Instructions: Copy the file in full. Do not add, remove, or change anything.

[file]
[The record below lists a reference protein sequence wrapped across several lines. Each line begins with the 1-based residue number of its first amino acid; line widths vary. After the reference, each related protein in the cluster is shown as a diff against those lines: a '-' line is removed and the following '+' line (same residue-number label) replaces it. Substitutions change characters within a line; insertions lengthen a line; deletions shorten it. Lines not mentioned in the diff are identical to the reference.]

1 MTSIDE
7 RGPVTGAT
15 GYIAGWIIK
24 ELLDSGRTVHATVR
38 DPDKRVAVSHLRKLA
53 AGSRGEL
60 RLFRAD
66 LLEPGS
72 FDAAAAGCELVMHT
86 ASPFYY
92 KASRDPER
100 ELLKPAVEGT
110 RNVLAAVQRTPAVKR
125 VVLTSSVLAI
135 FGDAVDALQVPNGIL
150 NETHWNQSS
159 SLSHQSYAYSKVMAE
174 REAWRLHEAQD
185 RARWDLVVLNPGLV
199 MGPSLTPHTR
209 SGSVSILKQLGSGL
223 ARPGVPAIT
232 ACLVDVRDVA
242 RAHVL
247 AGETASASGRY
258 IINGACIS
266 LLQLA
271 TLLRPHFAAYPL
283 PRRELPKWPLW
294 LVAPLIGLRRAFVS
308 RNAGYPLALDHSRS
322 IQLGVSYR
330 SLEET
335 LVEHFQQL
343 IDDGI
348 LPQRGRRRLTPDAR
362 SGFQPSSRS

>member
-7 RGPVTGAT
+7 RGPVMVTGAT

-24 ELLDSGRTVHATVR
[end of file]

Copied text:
[The record below lists a reference protein sequence wrapped across several lines. Each line begins with the 1-based residue number of its first amino acid; line widths vary. After the reference, each related protein in the cluster is shown as a diff against those lines: a '-' line is removed and the following '+' line (same residue-number label) replaces it. Substitutions change characters within a line; insertions lengthen a line; deletions shorten it. Lines not mentioned in the diff are identical to the reference.]

1 MTSIDE
7 RGPVTGAT
15 GYIAGWIIK
24 ELLDSGRTVHATVR
38 DPDKRVAVSHLRKLA
53 AGSRGEL
60 RLFRAD
66 LLEPGS
72 FDAAAAGCELVMHT
86 ASPFYY
92 KASRDPER
100 ELLKPAVEGT
110 RNVLAAVQRTPAVKR
125 VVLTSSVLAI
135 FGDAVDALQVPNGIL
150 NETHWNQSS
159 SLSHQSYAYSKVMAE
174 REAWRLHEAQD
185 RARWDLVVLNPGLV
199 MGPSLTPHTR
209 SGSVSILKQLGSGL
223 ARPGVPAIT
232 ACLVDVRDVA
242 RAHVL
247 AGETASASGRY
258 IINGACIS
266 LLQLA
271 TLLRPHFAAYPL
283 PRRELPKWPLW
294 LVAPLIGLRRAFVS
308 RNAGYPLALDHSRS
322 IQLGVSYR
330 SLEET
335 LVEHFQQL
343 IDDGI
348 LPQRGRRRLTPDAR
362 SGFQPSSRS

>member
-7 RGPVTGAT
+7 RGPVMVTGAT

-24 ELLDSGRTVHATVR